STUDIO: A&E Home Video
RUNNING TIME: 376 minutes
History channel’s usual fare with focus on all the favorites such as rape, murder, and incest.
Cast: Darius Arya PhD, David Mallott MD, MIke Ibeji PhD
Narrator: Tom McCamus
Ancients Behaving Badly is a History channel series examining eight of histories more famous sometimes killers. Ranging from the ambition driven killing of Julius Caesar to the pleasure driven murders of Caligula (a range they show on a psychologically based graphic display). What is analyzed is some of the most famous moments of mores flaunting excess, whether that is based in military endeavors or crimes of passion.
I’ve watched my share of History channel specials. I’m just as sure that there are plenty of you out there that share my soft spot for history shows. ‘Tell me a story’ is my usual stance on these things. Having a passion for history seems to have a correlation with loving to tell a good story. Being a geek myself, it is nice to see historians get to tell you about their passion. Geeks understand geek. In addition to being a good story I also want them to give me a basis in reality and background. To me the most successful of these specials contain a mixture of storytelling, detail, and passion for the subject. Does this one live up to that?
This isn’t the usual untold stories of history series, instead what we have with this one is an examination of some of the most well told stories of some of the most well known rulers of the ancient world analyzed for psychological profiles. Although unfocused at times, it is entertaining seeing a fresh take on well documented moments in the myths of these figures. Where do these figures fit in a modern understanding of psychology. This wasn’t always the focus but it was the main thrust of the analysis.
Given special notice is exactly where any of these accounts were taken from. This is done to judge where any exaggerations may have occurred and what the motivations for those characterizations may have been. In the case of Hannibal, it is Scipio Africanus’ personal publicist that was responsible for much of what we know of Hannibal. It was to Scipio’s advantage for people to think of Hannibal as a brilliant strategist, since it was Scipio that eventually defeated Hannibal. Knowing this, we get a more realistic version of moments that sometimes border on superhuman.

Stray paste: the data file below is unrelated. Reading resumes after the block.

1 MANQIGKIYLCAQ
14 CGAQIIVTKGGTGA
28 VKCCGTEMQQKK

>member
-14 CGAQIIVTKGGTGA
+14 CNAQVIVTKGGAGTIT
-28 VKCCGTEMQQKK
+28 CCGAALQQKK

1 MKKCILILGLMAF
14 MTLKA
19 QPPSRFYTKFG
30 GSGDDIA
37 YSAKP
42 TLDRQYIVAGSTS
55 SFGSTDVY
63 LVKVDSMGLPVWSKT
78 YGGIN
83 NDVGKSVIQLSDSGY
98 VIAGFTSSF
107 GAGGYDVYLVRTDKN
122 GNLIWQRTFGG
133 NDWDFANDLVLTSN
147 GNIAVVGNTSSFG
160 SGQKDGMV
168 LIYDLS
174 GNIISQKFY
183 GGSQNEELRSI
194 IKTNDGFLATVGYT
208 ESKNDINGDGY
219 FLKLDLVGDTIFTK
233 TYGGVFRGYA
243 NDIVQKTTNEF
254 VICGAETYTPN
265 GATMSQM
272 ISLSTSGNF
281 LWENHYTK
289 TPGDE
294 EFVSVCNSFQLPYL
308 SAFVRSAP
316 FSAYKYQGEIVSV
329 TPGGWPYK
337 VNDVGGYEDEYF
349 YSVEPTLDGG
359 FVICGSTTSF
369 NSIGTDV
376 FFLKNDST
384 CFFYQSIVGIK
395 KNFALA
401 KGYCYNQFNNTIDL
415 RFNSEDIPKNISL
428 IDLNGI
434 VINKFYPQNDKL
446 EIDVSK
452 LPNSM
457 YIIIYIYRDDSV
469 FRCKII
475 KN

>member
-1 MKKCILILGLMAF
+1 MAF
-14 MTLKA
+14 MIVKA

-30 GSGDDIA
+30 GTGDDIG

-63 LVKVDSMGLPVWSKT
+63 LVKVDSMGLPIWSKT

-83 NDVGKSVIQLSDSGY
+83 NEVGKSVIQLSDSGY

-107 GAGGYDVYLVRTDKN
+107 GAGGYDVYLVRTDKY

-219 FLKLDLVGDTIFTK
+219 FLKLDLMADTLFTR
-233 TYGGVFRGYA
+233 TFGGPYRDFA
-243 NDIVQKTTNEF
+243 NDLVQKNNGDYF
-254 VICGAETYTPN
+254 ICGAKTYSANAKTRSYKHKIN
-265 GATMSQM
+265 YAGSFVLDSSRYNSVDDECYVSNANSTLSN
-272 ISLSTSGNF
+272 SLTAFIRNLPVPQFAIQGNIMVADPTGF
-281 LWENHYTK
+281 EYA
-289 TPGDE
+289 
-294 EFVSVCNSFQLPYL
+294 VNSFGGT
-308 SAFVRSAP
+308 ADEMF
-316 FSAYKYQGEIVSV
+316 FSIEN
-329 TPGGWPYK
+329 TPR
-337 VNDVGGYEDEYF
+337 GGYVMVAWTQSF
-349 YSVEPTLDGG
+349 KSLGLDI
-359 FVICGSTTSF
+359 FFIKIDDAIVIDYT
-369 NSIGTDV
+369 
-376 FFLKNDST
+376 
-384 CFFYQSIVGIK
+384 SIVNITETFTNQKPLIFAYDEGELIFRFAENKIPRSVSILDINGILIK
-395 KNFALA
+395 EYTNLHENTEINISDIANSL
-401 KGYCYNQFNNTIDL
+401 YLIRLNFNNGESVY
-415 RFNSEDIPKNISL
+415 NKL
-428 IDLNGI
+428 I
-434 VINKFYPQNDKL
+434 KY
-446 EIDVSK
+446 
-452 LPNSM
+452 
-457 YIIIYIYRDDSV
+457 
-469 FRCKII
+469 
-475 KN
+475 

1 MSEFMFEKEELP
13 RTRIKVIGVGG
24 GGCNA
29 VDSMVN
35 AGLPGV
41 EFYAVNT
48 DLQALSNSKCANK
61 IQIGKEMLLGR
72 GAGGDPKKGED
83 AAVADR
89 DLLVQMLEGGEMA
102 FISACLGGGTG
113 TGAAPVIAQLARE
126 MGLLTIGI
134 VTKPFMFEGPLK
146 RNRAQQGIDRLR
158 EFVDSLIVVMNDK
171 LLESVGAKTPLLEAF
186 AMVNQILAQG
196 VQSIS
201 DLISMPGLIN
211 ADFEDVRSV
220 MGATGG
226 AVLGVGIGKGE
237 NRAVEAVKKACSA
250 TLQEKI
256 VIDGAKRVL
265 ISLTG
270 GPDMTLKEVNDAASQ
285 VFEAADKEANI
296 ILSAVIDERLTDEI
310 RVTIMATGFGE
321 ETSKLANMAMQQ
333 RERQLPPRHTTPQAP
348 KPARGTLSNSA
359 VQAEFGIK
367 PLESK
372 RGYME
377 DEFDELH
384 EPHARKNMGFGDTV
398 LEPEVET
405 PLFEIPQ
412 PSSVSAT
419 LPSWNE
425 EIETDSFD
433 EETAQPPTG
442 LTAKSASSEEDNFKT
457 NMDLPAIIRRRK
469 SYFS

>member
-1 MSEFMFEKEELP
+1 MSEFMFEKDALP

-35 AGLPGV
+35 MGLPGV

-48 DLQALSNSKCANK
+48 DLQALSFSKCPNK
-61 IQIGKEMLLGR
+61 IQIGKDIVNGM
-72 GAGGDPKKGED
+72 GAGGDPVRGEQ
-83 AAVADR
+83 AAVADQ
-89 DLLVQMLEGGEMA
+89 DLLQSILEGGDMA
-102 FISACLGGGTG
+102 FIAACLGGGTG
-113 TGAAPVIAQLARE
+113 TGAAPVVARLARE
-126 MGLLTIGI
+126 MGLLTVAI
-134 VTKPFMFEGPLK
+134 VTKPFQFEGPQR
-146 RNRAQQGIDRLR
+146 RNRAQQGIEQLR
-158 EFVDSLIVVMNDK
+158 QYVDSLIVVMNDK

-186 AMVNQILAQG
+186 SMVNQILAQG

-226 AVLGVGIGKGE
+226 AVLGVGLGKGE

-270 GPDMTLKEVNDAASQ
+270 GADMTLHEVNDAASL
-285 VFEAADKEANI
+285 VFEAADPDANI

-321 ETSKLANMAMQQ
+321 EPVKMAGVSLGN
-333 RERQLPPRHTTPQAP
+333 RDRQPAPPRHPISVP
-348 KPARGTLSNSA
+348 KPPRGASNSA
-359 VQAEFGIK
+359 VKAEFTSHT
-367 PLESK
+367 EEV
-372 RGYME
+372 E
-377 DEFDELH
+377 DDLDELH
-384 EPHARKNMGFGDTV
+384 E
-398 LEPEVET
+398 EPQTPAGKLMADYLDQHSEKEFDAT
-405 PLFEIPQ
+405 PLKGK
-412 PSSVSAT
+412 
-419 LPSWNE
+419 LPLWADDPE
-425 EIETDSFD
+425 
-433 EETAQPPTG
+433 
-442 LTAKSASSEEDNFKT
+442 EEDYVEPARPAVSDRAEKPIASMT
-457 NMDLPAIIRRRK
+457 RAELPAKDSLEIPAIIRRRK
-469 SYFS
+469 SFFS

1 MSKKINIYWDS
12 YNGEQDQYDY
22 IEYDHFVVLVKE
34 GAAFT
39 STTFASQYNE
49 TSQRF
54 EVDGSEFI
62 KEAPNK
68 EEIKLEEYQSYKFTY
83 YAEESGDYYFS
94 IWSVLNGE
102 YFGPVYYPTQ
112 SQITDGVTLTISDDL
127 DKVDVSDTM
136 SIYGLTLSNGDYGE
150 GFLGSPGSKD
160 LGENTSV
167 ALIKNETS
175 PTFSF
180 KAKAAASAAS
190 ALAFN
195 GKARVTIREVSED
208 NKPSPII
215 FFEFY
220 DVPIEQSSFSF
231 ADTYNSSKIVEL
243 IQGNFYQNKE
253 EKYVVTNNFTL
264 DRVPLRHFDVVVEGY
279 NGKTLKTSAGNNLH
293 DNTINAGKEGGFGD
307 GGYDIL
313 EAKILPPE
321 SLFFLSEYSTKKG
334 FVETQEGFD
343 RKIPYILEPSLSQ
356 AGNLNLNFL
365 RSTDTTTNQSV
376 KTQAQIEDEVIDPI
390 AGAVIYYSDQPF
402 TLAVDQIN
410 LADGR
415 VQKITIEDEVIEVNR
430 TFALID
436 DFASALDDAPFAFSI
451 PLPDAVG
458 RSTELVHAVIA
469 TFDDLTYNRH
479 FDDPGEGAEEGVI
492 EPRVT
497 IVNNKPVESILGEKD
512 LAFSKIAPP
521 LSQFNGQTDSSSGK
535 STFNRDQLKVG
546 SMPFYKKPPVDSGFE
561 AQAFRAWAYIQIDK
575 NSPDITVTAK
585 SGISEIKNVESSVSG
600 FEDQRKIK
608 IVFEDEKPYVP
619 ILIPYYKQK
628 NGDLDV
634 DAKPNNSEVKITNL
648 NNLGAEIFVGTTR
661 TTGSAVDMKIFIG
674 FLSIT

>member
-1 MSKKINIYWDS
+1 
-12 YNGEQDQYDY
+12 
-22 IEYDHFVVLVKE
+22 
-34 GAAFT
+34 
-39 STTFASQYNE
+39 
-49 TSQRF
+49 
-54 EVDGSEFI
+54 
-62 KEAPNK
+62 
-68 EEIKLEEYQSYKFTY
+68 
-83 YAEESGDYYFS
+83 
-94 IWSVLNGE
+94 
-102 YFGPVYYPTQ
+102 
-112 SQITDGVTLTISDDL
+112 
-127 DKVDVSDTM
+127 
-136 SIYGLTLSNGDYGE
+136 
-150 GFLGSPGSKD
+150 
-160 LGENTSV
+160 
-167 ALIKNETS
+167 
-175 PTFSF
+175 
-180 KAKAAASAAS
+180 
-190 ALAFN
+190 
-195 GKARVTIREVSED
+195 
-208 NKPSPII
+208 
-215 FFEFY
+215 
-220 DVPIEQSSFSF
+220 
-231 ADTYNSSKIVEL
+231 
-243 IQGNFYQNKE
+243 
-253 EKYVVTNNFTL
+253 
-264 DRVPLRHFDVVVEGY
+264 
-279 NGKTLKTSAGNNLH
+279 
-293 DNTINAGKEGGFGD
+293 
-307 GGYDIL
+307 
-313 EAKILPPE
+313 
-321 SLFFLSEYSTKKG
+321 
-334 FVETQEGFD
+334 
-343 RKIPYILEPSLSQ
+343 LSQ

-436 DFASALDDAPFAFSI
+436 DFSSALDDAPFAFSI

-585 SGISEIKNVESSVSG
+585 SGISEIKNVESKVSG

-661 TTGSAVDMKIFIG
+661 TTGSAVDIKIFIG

It is a shame that some of these are forced into a 42 minute television hour. There is more than enough material in some of these to have supported twice that size. In this way I felt that these episodes were a bit lacking. Of course not all are lacking, Nero’s episode is interesting but without much in the way of large scale military campaigns it feels a bit thin. In the same way, it seems that much of the lives of Hannibal and Julius Caesar are glossed over in favor of hitting the big moments.
This may have been personal preference, but I did enjoy the asides that highlighted some of the military strategies of the given subject. It may not have lent any evidence to the intended thesis, but it was fun to learn about the advantages of items like the Mongolian bow or Alexander’s 18 foot spear lines (phallic much?). This was part of the reason I might criticize it for being a bit unfocused, but it was a nice bit of information and helped break up the monotony of the stories.
Psychologist David Mallott is consulted on each episode and gives evidence to support his take on the psychological drive of each of these powerful leaders. It’s obvious where someone like Caligula and alternately Julius Caesar would fall in a range of ambitious versus psychopathic, but I did find it surprising to learn how Cleopatra was diagnosed. After determining this they then compare them to other leaders in history who they compare on several dimensions. This is meant to be the main reason for the scientific takes on analysis, but I found that in a few cases this felt a little tacked on.
Instead of the usual recreations done by a group of models and actors this series presents historic moments in a minimal animated graphic novel style. It’s change of pace from some of the recent History channel recreations and current trend of turning all historical battles into a 300 clone. It wasn’t quite as engaging, but it has some extra gruesomeness and eschewed some of the goofiness of other series (sorry Battles BC). The animation is a welcome change of pace but doesn’t necessarily do enough to differentiate in any meaningful way.
In the end, I really enjoyed what they offered up in this series. I don’t know if it was always successful and a couple of episodes were a bit dryer than others. I learned new things and was entertained in the process. To me this is a good measure for success on an educational/informational series. While meant to be a more lurid take on the scandalous moments of many of histories great or insane figure, it really ends up being mostly similar to many of the History channels other series.
The DVD is about as bare bones as it comes. Chapters are included for each episode and there is a menu, but not much else.